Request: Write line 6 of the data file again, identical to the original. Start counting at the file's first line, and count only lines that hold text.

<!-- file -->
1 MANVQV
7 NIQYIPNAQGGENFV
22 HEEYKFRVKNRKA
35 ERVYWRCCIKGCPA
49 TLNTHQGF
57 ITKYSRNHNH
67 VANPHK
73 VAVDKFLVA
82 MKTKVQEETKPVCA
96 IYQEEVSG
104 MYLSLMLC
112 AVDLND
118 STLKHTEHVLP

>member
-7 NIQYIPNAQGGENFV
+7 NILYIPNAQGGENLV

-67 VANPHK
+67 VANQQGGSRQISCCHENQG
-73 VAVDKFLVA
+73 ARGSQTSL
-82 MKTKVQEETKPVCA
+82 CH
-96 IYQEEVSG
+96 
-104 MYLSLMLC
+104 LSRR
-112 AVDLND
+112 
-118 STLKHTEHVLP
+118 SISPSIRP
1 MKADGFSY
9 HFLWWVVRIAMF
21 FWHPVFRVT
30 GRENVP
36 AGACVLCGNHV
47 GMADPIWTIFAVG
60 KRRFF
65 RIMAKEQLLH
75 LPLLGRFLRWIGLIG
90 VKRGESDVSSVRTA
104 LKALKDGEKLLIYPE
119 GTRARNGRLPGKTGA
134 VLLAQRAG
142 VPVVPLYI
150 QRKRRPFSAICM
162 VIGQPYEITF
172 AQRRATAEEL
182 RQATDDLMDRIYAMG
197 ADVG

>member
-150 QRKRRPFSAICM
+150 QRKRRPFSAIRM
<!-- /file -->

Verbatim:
57 ITKYSRNHNH